Crossing the Canadian Border: Laws You’d Better Follow
Planning on packing up your car and going for a drive to Canada? Before you hit the road, you’re going to need to do a little advance planning to make sure your border crossing is easy. With 1,200 Canadian service checkpoints, your first new northern friend will probably be a Canadian Border Services Agent. Yes, some of the laws may seem a little a little odd, but once you’re at the border you won’t be able to feign ignorance. Get your paperwork in order and follow the rules below to make your border service checkpoint experience pleasant for everyone.
Make sure you have the proper documentation before you go on your trip. While Canada only requires proof of citizenship such as a driver’s license and birth certificate, be prepared for U.S. border agents to ask for your U.S. passport if you’re planning to re-enter the country.
Canada makes it very clear that they will not pick up the tab if a foreigner becomes sick or injured while visiting. Speak with your health insurance carrier regarding emergency healthcare while abroad. Some forms of travel insurance also cover health-related issues, and Canadian companies sell visitors insurance for just this type of occurrence.
While we’re on the topic of insurance, foreign driver’s licenses can be used for up to 3 months in Canada and up-to-date auto insurance is mandatory. Some visitors acquire a Canadian Non-Resident Insurance Card. This document is valid anywhere in Canada and is proof of financial responsibility. This card can be acquired from most U.S. auto insurance companies in advance of your trip.
If you are bringing gifts to a Canadian friend, let them know that Canadian laws are responsible for you gifting a Timex instead of a Rolex. According to the Canadian Border Service Agency you can bring in gifts that are up to CAN $60, but anything pricier has to be declared and duty and taxes have to be paid. Don’t try to pass off alcohol, tobacco or business related items as gifts. Besides angering your friends, it’s definitely a large “no-no.”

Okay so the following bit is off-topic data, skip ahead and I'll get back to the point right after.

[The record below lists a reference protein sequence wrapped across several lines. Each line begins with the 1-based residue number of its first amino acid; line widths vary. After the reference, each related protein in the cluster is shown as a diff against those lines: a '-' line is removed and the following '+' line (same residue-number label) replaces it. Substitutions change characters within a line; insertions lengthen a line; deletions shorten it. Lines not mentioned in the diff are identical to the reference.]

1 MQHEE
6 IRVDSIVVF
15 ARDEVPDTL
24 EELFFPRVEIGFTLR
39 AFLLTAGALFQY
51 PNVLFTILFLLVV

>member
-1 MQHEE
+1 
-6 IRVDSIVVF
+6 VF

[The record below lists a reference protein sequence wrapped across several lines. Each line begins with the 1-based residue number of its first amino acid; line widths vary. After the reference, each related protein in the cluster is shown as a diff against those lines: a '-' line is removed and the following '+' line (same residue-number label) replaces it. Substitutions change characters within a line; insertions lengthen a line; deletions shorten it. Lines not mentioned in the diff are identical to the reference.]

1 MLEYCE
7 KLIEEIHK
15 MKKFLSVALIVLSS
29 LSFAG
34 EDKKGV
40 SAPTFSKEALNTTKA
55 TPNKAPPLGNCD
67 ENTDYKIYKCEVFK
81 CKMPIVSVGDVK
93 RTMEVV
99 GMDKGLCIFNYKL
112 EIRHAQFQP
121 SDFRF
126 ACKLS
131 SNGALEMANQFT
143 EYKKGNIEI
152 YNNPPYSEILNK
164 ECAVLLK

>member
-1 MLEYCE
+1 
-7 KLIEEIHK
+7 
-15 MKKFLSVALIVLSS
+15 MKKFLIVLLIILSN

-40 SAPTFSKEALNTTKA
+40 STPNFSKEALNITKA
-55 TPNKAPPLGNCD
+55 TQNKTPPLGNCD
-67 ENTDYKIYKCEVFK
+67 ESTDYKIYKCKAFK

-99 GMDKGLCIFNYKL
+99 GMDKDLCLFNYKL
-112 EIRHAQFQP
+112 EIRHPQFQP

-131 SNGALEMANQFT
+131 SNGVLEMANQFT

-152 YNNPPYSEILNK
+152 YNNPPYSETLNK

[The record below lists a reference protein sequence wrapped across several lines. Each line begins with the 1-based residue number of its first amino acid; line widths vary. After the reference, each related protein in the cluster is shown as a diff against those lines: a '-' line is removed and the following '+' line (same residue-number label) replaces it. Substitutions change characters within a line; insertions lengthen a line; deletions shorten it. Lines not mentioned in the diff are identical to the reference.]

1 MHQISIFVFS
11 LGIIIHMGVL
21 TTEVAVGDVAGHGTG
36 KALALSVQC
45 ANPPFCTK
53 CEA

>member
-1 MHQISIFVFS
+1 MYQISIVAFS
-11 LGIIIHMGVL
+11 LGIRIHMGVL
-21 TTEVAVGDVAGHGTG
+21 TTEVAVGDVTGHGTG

If Fido and Fluffy will be crossing over to the Great White North with you, they’ll each need a valid health certificate and a rabies vaccine if they are older than 3 months. Some areas of Canada have bans on certain dog breeds so it’s important that you check in advance. The province of Ontario, for instance, has a ban on pit bulls.
Since Canada maintains an entire list of requirements for traveling pets, it may behoove you to contact the Canadian Food Inspection Agency (www.inspection.gc.ca) if you plan on sightseeing with your rabbit, goldfish, parakeet, guinea pig, snake, turtle or horse.
Canada is looking after the best interests of children. Any child under the age of 18 must have proper documents that should include a birth certificate and valid passport. Parents who are separated or divorced should bring all pertinent paperwork including contact information for the absent parent.
Phones and Radios
If you are a U.S. citizen traveling to Canada, feel free to use up your all of those rollover minutes you’ve accrued on your phone plan. But if you are not a resident of the U.S. you’ll need to declare your gadgets to border agents and request permission before you start making calls, texting friends or using certain walkie-talkies.
Strange but Serious Laws
Besides the basics, Canada has several import/export laws of which you should be aware. For instance, it’s illegal to import baby walkers north of the border. Canadian authorities have deemed baby walkers to be a child safety hazard; if a traveler is caught with a baby walker the item will be seized and a fine may be imposed.
Thinking about doing some crafts while in Canada? Then stick with knitting and macramé. Brazilian jequirity beans often used in art and beadwork are prohibited due to certain natural chemical properties that can pose a danger to the public if used improperly. Planning to play some outdoor games while up north? Consider volleyball, horseshoes or badminton but pass on lawn darts. The darts were considered a safety hazard and banned in 1989.
Other prohibited consumer items include used or second-hand mattresses, certain drugs or medical products, cultural property and artwork. Certain items such as textiles, handbags and clothing are allowed but may have certain controls placed on them.
Before packing up and heading off, your best bet is to contact the U.S. Department of State (www.state.gov) and the Canadian Border Services Agency (www.cbsa.gc.ca). Officials on both sides of the border will be able to provide you with detailed travel information and answer all of your questions so that you can have stress free trip to the Great White North.
Richard G. Hamilton is a content contributor for Kanetix, a Canadian insurance provider of visitors insurance, home and contents coverage and even mortgages. Check here for their car insurance comparison site, including auto insurance Ontario quotes.
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